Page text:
When the sun hid behind the trees and the air-cooled we walked back to the motel.  Mom and Dad went inside while the three of us sat on the step and played count the out-of-state license plates until the sun was gone.  Inside Mom had placed our bedding on the floor beside the bed. We snuggled in, tired from a day of sunny play and ready for a night of pleasant dreams.

Mom and Dad left the room once we were tucked in and walked to the tavern to have a well-earned cold beer.  I heard them when they returned.  In the dark they quietly navigated the detour around our feet to enter the bathroom to brush their teeth.  And soon I heard their soft breathing that told me they were sound asleep.

I always thought I’d go back, not to visit but to live in Colorado.  But now I believe it was the serenity of the time and place that I was seeking.

Written for Three Word Wednesday:  agile; phantom; flaccid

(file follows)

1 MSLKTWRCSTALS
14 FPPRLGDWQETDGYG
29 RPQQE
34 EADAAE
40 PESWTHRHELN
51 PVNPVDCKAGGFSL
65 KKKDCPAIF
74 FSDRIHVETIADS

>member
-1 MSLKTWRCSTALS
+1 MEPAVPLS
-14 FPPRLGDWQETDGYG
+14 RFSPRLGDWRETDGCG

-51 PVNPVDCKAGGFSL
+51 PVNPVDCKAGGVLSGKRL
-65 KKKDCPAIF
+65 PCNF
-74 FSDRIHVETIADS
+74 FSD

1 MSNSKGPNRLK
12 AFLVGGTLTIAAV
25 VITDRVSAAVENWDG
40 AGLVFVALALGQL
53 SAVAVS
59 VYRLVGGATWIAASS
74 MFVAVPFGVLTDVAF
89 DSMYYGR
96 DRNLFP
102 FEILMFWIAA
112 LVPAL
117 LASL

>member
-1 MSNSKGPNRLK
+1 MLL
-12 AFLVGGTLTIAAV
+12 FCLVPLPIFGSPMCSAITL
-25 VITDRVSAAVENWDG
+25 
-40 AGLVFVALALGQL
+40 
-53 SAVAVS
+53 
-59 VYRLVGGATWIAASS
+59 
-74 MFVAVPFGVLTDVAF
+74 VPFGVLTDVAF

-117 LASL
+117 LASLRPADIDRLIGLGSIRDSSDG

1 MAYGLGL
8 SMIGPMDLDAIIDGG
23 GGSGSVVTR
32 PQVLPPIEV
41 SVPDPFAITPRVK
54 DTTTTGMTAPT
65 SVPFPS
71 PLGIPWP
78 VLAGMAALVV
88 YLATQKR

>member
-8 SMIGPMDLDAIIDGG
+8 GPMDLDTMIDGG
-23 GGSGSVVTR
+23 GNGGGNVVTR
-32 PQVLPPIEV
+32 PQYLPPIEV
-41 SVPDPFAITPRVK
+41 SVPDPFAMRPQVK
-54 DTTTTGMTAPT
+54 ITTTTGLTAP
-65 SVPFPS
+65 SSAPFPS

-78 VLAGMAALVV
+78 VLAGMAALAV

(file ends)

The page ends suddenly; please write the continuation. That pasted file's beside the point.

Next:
And for Soup Night…Topic : Where I would live.

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I miss the ice cream truck

I miss the musical jingle of the ice cream truck.  When I was a child it would come down our block playing its merry tune and all the kids in the neighborhood would suddenly stop blowing bubbles and appear in the street.

Most of the time there wasn’t money for our family to buy frozen concoctions, but when we could it was such a treat.  Buying actual ice cream was out of the question, but frozen flavored sugar-water bars called popsicles were just fine with us. A lot of popsicles came with two sticks.  Often we would buy one to share.  We’d break it down the middle and then we would lumber back to our own yard.

I also miss the bread man.  He drove his truck down our street once or twice a week. Mom used to buy day old bread and once in a while day old doughnuts.  We never ran out of bread even though Mom didn’t drive and couldn’t make a mid-week trip to the market.

We also had twice weekly milk delivery.  We would go out in the morning and find the fresh bottled milk sitting on our porch.  We never ran out.